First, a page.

but $U = U(N)$, in particular $U = \frac{3}{2} k_b N T$ I could litterally make all the $N$s in $S$ dissapear by substituting $N = \frac{2 U}{3 k_b T}$ and claim that

$$ \mu = T \left(\frac{\partial S}{\partial N}\right)_{V,U \text{ fixed}} = 0, $$

which is ridiculous. I'm really lost with the mathematics behind this type of calculations... Which would be the correct way to proceed?


1 Answer 1


Start from the fact that $S=S(U,V,N)$ and the relation $dU = TdS - p dV + \mu dN$. As you say, holding $V$ and $U$ fixed, this yields

$$\mu = - T \left(\frac{\partial S}{\partial N}\right)_{V,U} = -T \lim_{h\rightarrow 0} \frac{S(U,V,N+h)-S(U,V,N)}{h}$$

Your claim is that if you write $U$ as a function of $N$, then you can make this zero by eliminating the explicit $N$ dependence of $S$. This isn't true, because you'd be introducing an implicit N-dependence via your expression for $U$.

To be more explicit, you are considering the following new function:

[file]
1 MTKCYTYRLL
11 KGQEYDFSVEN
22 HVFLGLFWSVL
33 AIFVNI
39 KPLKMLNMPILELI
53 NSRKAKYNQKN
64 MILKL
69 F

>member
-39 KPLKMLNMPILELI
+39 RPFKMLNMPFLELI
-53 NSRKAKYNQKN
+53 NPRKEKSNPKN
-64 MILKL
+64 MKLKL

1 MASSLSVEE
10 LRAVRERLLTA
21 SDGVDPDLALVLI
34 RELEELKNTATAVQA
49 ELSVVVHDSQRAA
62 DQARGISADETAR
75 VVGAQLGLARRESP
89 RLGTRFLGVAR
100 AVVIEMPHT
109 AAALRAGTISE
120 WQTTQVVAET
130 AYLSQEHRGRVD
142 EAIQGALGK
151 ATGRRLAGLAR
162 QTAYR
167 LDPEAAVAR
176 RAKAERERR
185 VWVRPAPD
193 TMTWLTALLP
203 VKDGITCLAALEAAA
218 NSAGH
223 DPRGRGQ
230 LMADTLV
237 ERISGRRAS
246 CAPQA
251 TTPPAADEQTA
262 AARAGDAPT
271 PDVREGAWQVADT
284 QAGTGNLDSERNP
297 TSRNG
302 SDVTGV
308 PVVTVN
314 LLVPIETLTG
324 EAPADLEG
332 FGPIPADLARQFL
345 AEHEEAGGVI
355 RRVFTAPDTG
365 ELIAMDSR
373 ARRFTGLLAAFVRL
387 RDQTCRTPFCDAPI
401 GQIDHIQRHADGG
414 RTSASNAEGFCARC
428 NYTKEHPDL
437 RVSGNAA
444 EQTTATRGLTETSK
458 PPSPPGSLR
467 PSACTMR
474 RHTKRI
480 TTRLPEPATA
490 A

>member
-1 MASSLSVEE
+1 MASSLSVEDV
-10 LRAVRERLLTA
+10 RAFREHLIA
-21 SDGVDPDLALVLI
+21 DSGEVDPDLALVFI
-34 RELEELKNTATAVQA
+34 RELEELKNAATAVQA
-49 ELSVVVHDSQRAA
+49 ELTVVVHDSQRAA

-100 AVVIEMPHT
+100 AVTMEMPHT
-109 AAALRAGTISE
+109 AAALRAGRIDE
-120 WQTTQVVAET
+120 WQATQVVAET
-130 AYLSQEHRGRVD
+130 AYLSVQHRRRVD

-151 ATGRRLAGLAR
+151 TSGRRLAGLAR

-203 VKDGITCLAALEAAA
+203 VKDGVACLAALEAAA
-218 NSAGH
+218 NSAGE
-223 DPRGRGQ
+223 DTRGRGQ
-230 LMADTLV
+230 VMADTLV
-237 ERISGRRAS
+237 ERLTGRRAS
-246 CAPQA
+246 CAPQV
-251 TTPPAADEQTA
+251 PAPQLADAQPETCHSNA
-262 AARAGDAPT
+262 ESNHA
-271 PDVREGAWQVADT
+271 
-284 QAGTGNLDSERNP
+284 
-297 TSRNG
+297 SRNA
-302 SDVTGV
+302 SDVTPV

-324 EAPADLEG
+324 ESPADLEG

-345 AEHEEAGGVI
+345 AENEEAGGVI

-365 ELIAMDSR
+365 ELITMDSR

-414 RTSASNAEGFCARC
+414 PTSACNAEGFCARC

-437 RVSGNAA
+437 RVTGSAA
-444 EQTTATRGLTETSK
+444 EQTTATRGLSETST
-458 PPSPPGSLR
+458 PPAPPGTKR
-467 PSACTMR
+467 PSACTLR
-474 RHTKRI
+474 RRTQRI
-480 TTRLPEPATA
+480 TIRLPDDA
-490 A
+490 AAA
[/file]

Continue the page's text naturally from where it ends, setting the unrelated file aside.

$$\Sigma(U,V,N) = S\left(U,V, \frac{2U}{3kT}\right)$$ and saying that the $N$-dependence has disappeared. But you've forgotten about $T=T(U,V,N)$. Taking the partial derivative of this beast with respect to $N$ while holding $U$ and $V$ fixed would give you

$$\left(\frac{\partial \Sigma}{\partial N}\right)_{U,V} = \lim_{h\rightarrow 0}\frac{1}{h}\left[S\left(U,V,\frac{2U}{3kT(U,V,N+h)}\right) - S\left(U,V,\frac{2U}{3kT(U,V,N)}\right)\right]$$

This is, of course, just the chain rule:

$$\left(\frac{\partial \Sigma}{\partial N}\right)_{U,V} = \frac{\partial S}{\partial N}\left(U,V, \frac{2U}{3kT}\right) \cdot \frac{-2U}{3kT^2} \cdot \left(\frac{\partial T}{\partial N}\right)_{U,V} $$ $$= \frac{\partial S}{\partial N}\left(U,V, \frac{2U}{3kT}\right)\cdot \frac{-N}{T}\cdot \left(\frac{\partial T}{\partial N}\right)_{U,V}$$

But since $ N = \frac{2U}{3kT}$, we have

$$\left(\frac{\partial N}{\partial T}\right)_U = -\frac{2U}{3kT^2} = \frac{-N}{T}$$ $$\left(\frac{\partial T}{\partial N}\right)_U = -\frac{T}{N}$$

which leaves us with

$$\left(\frac{\partial \Sigma}{\partial N}\right)_{U,V} = \frac{\partial S}{\partial N} \left(U,V, \frac{2U}{3kT}\right)$$

as we would expect.